by Sarah Knapton
An elderly gentleman
The mystery of why
humans die at around 80, while
other mammals live far shorter or longer lives, may finally have
been solved by scientists.
Humans and animals die after
amassing a similar number of genetic mutations, researchers have
found, suggesting the speed of DNA errors is critical in determining
the lifespan of a species.
There are huge variations in the lifespan of mammals in the animal
kingdom, from South Asian rats, which live for just six months, to
bowhead whales, which can survive for 200 years.
Previously, experts have suggested that size is the key to
longevity, with smaller animals burning up energy more quickly,
requiring a faster cell turnover, which causes a speedier decline.
But a new study from the Wellcome Sanger Institute in
Cambridge suggests the speed of genetic damage could
be the key to survival, with long-living animals successfully
slowing down their rate of DNA mutations regardless of their size.
It helps explain how a five-inch long naked mole rat can live for 25
years, about the same as a far larger giraffe, which typically lives
checked their mutation rates, they were surprisingly similar.
Naked mole rats suffer 93
mutations a year and giraffes 99.
The study suggests it is the speed of genetic damage
could be the key to survival which helps explain
giraffe typically lives for 24 years.
In contrast, mice suffer 796 mutations a year and only live for 3.7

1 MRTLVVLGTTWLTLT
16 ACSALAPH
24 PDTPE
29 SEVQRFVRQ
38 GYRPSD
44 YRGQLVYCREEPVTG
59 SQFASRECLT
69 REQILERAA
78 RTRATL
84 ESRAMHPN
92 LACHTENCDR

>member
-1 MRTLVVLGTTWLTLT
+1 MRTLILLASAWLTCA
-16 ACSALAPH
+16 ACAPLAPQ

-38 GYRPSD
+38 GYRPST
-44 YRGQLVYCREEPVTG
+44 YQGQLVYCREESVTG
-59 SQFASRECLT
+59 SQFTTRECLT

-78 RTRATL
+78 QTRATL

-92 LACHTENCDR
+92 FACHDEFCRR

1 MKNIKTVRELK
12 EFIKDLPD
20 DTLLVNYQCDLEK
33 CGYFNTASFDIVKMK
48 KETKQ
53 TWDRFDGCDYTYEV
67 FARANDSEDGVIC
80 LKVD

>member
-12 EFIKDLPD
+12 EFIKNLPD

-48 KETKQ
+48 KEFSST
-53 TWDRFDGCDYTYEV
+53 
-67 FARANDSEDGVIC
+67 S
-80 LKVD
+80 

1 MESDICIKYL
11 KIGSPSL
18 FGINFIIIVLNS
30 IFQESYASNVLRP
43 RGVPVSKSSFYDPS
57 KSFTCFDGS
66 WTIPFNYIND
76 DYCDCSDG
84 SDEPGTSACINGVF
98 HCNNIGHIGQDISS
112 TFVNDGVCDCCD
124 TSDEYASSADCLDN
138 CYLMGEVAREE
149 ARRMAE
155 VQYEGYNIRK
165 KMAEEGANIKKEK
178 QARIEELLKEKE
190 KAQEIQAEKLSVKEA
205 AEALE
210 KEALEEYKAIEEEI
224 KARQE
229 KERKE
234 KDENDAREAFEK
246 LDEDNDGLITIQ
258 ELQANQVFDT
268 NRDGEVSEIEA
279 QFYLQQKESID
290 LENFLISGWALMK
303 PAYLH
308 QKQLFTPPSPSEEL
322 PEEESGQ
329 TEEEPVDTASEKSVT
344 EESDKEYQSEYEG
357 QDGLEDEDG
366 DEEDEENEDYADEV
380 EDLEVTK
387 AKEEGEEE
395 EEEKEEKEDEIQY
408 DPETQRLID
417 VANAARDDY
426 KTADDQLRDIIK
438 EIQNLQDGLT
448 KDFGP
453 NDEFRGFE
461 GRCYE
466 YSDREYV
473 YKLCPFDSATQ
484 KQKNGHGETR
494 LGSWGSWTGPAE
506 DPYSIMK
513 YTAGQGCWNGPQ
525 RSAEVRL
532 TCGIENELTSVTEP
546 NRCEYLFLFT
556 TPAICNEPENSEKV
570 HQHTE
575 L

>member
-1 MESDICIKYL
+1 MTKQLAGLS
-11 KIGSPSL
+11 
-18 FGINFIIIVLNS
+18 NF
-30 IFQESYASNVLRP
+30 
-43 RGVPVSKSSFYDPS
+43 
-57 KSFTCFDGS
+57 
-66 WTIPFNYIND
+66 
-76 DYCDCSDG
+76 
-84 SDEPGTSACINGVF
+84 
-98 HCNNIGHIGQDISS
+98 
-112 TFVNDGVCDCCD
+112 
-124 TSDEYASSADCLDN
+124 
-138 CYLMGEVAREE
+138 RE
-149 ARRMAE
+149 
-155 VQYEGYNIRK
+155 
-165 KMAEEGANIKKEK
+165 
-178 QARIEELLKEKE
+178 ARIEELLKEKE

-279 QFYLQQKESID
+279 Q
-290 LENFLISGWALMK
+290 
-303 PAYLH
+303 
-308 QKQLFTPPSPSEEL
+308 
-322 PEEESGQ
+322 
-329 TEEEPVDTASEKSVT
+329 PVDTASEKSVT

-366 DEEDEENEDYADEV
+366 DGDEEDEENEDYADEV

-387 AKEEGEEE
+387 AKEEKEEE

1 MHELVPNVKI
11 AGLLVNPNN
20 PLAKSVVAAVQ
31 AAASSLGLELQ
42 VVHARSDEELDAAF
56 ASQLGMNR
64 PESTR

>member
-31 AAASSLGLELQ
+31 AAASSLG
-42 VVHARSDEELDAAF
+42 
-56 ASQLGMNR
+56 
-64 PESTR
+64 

The average human
lifespan in the study was 83.6 years, but the mutation rate was far
lower at around 47.
Genetic changes, known as
somatic mutations, occur in all
cells and are largely harmless, but,
some can start a cell
on the path to cancer or impair normal functioning...
Dr. Alex Cagan,
the first author of the study, said:
"To find a similar
pattern of genetic changes in animals as different from one
another as a mouse and a tiger was surprising."
"But the most exciting aspect of the study has to be finding
that lifespan is inversely proportional to the somatic mutation
rate. This suggests that somatic mutations may play a role in
The team analyzed genetic
errors in the stem cells from the intestines of 16 species of mammal
and found that the longer the lifespan of a species, the slower the
rate at which mutations occur.
The average number of mutations at the end of lifespan across
species was around 3200, suggesting there is a
critical mass of errors after which a body is unable to
'Ageing is a
Although the figure differed about threefold across species the
variation was far less than the variation in body size, which varied
up to 40,000 fold.
The researchers believe the study (Somatic
Mutation Rates Scale with Lifespan across Mammals) opens
the door to understanding the ageing process, and the inevitability
and timing of death.
Dr. Inigo Martincorena, the senior author of the study, said:
"Ageing is a complex
process, the result of multiple forms of molecular damage in our
cells and tissues.
"Somatic mutations have been speculated to contribute to
ageing since the 1950s, but studying them has remained
"With the recent advances in
DNA sequencing technologies,
we can finally investigate the roles that somatic mutations play
in ageing and in multiple diseases."
The research was
published in the